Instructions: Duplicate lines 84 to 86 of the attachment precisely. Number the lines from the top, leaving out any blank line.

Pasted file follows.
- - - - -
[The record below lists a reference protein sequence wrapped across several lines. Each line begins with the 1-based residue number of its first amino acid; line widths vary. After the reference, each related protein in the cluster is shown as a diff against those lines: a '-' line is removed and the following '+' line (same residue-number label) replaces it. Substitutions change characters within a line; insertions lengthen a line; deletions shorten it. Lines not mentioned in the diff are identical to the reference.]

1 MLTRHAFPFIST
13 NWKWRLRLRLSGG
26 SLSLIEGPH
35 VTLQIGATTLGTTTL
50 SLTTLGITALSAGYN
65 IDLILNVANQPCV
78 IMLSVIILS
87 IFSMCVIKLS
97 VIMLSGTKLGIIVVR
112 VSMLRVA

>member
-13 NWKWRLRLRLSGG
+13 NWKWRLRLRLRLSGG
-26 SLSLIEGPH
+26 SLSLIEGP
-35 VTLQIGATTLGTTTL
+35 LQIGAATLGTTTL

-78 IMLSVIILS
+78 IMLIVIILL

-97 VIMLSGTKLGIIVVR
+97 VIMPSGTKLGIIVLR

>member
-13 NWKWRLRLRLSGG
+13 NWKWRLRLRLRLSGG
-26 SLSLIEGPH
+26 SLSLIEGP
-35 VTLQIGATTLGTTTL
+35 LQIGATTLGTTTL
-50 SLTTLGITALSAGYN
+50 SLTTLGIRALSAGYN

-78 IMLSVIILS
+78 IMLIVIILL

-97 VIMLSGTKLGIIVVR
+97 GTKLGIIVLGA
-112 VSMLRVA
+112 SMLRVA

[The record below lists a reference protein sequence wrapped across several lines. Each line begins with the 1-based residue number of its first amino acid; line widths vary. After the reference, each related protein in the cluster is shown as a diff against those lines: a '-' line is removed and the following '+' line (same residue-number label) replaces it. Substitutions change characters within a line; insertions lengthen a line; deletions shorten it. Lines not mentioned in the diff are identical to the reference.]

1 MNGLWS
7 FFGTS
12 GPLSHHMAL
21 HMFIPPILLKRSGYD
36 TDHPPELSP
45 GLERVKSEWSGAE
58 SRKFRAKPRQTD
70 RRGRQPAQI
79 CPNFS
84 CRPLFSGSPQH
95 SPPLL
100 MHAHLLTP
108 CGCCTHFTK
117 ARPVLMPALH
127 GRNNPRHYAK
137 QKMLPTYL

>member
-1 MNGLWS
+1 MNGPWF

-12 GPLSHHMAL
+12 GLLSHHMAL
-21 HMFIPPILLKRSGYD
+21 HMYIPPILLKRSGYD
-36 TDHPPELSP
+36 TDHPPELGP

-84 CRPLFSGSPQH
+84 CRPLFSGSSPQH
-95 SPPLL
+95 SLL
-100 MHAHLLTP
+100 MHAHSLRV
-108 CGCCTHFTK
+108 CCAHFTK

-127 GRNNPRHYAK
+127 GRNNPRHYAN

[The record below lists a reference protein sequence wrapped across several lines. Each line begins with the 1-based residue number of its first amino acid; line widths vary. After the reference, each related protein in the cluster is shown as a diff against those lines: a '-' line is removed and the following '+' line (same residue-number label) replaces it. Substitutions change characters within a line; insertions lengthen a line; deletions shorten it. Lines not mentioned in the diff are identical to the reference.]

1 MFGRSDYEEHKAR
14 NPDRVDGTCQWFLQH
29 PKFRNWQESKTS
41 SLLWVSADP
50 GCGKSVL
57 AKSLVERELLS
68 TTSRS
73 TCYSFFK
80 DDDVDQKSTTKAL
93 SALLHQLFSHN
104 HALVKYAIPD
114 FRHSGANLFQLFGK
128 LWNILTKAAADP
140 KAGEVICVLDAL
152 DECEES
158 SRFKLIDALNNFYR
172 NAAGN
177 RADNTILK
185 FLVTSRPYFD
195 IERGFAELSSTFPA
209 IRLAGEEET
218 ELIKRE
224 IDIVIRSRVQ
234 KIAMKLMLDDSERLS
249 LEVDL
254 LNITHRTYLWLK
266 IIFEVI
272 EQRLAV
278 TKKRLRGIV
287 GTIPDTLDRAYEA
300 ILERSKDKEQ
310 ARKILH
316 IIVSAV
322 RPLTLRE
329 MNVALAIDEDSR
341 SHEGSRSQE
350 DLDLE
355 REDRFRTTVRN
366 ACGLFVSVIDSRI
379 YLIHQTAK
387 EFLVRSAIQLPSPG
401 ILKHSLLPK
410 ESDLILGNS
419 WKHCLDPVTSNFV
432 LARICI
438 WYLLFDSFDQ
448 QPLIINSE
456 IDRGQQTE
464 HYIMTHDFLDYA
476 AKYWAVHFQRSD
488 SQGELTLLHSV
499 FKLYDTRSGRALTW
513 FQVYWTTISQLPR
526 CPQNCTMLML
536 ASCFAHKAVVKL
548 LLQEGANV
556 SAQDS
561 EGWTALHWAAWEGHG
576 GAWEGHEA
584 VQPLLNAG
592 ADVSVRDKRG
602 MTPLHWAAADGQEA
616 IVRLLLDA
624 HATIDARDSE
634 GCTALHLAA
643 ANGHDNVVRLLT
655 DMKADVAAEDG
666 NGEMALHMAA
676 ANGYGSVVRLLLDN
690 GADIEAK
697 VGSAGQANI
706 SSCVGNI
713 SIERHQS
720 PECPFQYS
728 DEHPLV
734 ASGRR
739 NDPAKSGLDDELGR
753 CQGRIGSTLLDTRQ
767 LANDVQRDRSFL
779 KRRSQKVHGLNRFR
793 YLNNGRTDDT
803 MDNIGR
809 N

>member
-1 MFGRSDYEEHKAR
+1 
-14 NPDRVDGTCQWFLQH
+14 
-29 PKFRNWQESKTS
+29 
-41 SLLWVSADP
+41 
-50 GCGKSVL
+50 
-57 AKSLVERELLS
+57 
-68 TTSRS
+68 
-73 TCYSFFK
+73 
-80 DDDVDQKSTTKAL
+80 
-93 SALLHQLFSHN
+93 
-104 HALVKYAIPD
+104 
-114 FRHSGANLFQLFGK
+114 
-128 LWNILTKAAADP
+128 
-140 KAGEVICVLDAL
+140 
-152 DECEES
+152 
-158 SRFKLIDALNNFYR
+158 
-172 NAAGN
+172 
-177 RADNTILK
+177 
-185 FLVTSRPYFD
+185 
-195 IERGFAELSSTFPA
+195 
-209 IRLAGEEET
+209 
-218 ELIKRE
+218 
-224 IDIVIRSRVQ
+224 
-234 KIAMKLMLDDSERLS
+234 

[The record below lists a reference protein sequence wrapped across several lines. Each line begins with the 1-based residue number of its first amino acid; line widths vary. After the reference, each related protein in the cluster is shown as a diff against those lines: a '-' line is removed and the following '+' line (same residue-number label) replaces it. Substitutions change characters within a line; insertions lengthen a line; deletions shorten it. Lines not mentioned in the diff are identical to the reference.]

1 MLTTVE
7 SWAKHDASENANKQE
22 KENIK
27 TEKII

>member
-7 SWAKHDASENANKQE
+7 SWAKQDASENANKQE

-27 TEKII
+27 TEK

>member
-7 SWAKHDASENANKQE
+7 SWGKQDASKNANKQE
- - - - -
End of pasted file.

93 SALLHQLFSHN
104 HALVKYAIPD
114 FRHSGANLFQLFGK